Abstract

Smoke from cooking fires is one of the most serious health issues in the developing world, destroying the health of women and killing more than 2 million children per year. Worldwide, acute respiratory disease is the number one cause of death for children under 5, and has be traced to the high levels of smoke generated by cooking fires in developing countries. Furthermore, the once abundant resource is becoming scarce, so that in many cases women must travel large distances on foot to gather the wood they need, an effort that occupies much of their day. One solution is to change fuels and cook with gelled ethanol created from locally available biomass. This is the purpose of the gelled ethanol production unit which was being built by 13 students in the Capstone design sequence in the Mechanical and Manufacturing Engineering Technology Department on the Polytechnic campus of Arizona State University, and which will be described in this paper.

Original languageEnglish (US)
JournalASEE Annual Conference and Exposition, Conference Proceedings
StatePublished - Jan 1 2008

Fingerprint

Cooking
Smoke
Fires
Ethanol
Gels
Health
Pulmonary diseases
Engineering technology
Processing
Developing countries
Wood
Biomass
Students

ASJC Scopus subject areas

  • Engineering(all)

Cite this

The development of a gel fuel processing system for use in rural Ghana. / Rogers, Bradley; Henderson, Mark; Gintz, Jerry.

In: ASEE Annual Conference and Exposition, Conference Proceedings, 01.01.2008.

Research output: Contribution to journalArticle

@article{66ba65d1880b45f196c2588f8be919d1,
title = "The development of a gel fuel processing system for use in rural Ghana",
abstract = "Smoke from cooking fires is one of the most serious health issues in the developing world, destroying the health of women and killing more than 2 million children per year. Worldwide, acute respiratory disease is the number one cause of death for children under 5, and has be traced to the high levels of smoke generated by cooking fires in developing countries. Furthermore, the once abundant resource is becoming scarce, so that in many cases women must travel large distances on foot to gather the wood they need, an effort that occupies much of their day. One solution is to change fuels and cook with gelled ethanol created from locally available biomass. This is the purpose of the gelled ethanol production unit which was being built by 13 students in the Capstone design sequence in the Mechanical and Manufacturing Engineering Technology Department on the Polytechnic campus of Arizona State University, and which will be described in this paper.",
author = "Bradley Rogers and Mark Henderson and Jerry Gintz",
year = "2008",
month = "1",
day = "1",
language = "English (US)",
journal = "ASEE Annual Conference and Exposition, Conference Proceedings",
issn = "2153-5965",

}

TY - JOUR

T1 - The development of a gel fuel processing system for use in rural Ghana

AU - Rogers, Bradley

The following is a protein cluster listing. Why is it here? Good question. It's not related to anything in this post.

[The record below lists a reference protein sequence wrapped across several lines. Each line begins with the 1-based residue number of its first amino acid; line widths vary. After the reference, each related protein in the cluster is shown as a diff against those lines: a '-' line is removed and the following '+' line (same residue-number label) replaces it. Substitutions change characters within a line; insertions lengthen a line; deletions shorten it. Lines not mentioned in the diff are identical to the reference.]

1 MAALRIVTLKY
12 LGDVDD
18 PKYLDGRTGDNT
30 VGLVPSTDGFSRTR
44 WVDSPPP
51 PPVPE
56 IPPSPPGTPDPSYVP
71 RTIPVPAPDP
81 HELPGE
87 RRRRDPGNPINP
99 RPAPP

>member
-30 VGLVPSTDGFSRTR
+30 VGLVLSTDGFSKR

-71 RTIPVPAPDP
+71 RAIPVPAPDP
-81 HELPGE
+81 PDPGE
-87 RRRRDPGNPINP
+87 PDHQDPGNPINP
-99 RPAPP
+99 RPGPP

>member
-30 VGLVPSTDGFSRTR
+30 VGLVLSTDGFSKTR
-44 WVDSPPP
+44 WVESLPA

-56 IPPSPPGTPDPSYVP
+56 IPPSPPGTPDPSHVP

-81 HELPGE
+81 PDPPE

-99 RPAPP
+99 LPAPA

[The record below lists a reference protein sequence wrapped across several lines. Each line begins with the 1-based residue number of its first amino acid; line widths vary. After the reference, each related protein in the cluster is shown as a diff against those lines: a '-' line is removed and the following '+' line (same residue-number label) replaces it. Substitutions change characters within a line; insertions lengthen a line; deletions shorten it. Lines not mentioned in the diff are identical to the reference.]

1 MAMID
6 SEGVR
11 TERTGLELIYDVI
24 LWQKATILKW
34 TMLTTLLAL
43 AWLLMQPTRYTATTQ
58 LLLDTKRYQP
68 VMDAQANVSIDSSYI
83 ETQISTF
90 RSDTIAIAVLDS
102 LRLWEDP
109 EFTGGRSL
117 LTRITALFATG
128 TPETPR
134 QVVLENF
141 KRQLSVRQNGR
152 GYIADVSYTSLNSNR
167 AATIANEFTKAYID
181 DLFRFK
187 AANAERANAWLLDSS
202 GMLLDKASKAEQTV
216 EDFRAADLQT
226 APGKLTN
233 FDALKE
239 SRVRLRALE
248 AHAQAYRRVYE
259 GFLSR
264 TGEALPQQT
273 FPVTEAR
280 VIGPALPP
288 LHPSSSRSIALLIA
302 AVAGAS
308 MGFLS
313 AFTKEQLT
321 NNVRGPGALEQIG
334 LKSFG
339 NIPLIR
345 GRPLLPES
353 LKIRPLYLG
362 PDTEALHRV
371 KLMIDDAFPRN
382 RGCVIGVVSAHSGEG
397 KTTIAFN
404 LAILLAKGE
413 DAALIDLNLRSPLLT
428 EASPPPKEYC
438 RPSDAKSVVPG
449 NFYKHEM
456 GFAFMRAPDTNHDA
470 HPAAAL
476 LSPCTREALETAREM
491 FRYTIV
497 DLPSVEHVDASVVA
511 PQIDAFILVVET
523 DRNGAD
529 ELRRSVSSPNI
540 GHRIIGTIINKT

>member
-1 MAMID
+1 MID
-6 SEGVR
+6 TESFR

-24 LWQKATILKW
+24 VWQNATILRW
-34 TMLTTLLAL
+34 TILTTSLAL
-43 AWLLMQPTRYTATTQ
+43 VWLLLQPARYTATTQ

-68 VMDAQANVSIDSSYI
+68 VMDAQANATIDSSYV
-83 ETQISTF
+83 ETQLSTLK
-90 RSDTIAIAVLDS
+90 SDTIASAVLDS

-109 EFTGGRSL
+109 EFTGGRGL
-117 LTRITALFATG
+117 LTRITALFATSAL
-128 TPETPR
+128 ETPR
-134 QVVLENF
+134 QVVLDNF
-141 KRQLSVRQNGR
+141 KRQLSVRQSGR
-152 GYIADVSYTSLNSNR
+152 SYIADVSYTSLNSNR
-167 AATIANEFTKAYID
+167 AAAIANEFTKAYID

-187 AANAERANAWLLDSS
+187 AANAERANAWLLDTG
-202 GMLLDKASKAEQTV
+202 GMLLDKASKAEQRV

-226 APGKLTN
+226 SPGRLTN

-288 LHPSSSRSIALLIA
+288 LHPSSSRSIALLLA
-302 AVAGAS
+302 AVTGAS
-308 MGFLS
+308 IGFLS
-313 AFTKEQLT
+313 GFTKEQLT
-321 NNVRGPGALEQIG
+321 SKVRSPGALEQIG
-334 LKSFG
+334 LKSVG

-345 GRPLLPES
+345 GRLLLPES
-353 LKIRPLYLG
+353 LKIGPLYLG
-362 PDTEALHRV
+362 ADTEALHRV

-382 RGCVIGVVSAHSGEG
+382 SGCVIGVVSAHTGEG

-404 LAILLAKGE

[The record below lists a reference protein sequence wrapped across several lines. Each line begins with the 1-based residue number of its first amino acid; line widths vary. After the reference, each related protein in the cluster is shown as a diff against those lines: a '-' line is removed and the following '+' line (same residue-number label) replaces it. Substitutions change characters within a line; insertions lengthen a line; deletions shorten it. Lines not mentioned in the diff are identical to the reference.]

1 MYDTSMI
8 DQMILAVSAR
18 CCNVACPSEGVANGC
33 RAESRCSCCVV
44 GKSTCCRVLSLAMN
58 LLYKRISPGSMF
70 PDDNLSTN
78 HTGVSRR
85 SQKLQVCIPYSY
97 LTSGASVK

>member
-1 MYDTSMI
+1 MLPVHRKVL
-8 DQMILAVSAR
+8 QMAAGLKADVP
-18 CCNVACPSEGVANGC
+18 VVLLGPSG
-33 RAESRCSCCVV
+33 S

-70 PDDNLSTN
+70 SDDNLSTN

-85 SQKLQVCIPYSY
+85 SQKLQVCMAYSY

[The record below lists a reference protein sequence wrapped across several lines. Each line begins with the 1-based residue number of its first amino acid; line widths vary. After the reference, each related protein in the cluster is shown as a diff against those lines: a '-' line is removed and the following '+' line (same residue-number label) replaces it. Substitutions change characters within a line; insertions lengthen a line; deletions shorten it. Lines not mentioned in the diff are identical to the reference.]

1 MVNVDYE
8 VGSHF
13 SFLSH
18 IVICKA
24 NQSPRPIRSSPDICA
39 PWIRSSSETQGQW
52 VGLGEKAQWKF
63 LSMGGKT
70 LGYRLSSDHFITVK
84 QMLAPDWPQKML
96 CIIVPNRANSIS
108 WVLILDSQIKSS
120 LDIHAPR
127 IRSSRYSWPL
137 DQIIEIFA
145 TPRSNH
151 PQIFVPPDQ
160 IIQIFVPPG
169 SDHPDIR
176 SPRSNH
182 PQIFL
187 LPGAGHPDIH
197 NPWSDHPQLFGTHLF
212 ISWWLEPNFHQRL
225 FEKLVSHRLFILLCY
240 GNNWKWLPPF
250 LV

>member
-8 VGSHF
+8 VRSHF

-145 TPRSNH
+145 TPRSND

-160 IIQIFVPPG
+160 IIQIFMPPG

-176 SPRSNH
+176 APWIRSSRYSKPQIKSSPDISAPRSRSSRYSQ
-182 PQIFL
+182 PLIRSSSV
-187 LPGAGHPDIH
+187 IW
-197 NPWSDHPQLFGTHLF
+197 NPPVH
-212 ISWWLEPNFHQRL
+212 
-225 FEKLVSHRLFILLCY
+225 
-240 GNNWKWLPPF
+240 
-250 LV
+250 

AU - Henderson, Mark

AU - Gintz, Jerry

PY - 2008/1/1

Y1 - 2008/1/1

N2 - Smoke from cooking fires is one of the most serious health issues in the developing world, destroying the health of women and killing more than 2 million children per year. Worldwide, acute respiratory disease is the number one cause of death for children under 5, and has be traced to the high levels of smoke generated by cooking fires in developing countries. Furthermore, the once abundant resource is becoming scarce, so that in many cases women must travel large distances on foot to gather the wood they need, an effort that occupies much of their day. One solution is to change fuels and cook with gelled ethanol created from locally available biomass. This is the purpose of the gelled ethanol production unit which was being built by 13 students in the Capstone design sequence in the Mechanical and Manufacturing Engineering Technology Department on the Polytechnic campus of Arizona State University, and which will be described in this paper.

AB - Smoke from cooking fires is one of the most serious health issues in the developing world, destroying the health of women and killing more than 2 million children per year. Worldwide, acute respiratory disease is the number one cause of death for children under 5, and has be traced to the high levels of smoke generated by cooking fires in developing countries. Furthermore, the once abundant resource is becoming scarce, so that in many cases women must travel large distances on foot to gather the wood they need, an effort that occupies much of their day. One solution is to change fuels and cook with gelled ethanol created from locally available biomass. This is the purpose of the gelled ethanol production unit which was being built by 13 students in the Capstone design sequence in the Mechanical and Manufacturing Engineering Technology Department on the Polytechnic campus of Arizona State University, and which will be described in this paper.

UR - http://www.scopus.com/inward/record.url?scp=85029111581&partnerID=8YFLogxK

UR - http://www.scopus.com/inward/citedby.url?scp=85029111581&partnerID=8YFLogxK

M3 - Article

JO - ASEE Annual Conference and Exposition, Conference Proceedings

JF - ASEE Annual Conference and Exposition, Conference Proceedings

SN - 2153-5965

ER -